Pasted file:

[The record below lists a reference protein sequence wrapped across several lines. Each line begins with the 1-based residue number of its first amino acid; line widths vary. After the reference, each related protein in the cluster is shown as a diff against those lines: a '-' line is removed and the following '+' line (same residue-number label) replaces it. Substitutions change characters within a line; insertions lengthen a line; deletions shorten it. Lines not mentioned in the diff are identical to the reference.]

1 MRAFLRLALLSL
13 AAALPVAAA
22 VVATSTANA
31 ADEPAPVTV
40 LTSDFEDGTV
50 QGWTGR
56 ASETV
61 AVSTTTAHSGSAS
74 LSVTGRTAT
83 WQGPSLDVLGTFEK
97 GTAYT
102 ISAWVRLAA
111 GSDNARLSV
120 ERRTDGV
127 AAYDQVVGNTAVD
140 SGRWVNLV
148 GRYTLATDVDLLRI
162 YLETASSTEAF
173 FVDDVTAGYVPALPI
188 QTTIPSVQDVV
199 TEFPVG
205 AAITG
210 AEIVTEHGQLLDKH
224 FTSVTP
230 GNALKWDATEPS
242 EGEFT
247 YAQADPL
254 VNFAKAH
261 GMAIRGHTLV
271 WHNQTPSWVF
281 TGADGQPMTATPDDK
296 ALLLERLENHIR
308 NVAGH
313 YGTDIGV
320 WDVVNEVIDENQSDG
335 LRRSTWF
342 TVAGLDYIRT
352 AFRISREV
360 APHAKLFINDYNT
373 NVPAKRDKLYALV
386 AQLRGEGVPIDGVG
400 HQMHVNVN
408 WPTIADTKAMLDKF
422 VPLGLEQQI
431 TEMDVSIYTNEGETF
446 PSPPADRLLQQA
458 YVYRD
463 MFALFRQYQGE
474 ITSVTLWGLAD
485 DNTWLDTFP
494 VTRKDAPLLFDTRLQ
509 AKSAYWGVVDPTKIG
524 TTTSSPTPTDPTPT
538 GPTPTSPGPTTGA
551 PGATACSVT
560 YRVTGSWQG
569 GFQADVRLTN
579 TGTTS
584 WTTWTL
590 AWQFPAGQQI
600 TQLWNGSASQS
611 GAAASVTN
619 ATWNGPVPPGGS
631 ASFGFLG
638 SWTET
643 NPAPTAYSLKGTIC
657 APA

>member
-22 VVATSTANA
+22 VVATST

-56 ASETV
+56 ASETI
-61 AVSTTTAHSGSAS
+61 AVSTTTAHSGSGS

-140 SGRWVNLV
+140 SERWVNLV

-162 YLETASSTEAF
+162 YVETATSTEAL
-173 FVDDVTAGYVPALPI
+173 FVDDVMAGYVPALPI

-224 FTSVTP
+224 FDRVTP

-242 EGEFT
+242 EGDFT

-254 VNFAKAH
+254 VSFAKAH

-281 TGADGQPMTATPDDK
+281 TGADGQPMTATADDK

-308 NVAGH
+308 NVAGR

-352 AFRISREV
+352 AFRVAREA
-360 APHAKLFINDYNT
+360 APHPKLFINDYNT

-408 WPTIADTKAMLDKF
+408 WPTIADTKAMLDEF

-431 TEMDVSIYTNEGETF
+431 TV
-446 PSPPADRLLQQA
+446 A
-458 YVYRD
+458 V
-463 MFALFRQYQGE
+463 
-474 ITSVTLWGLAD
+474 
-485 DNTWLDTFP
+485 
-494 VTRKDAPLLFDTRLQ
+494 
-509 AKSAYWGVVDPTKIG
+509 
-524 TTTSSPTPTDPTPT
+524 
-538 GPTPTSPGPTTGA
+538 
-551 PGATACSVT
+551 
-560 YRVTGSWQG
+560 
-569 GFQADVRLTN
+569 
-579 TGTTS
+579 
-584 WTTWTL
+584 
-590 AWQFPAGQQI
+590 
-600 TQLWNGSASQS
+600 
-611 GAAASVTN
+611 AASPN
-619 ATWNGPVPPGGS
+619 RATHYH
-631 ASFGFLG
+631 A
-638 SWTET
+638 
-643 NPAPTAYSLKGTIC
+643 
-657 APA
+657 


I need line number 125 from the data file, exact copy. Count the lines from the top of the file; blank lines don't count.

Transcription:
+579 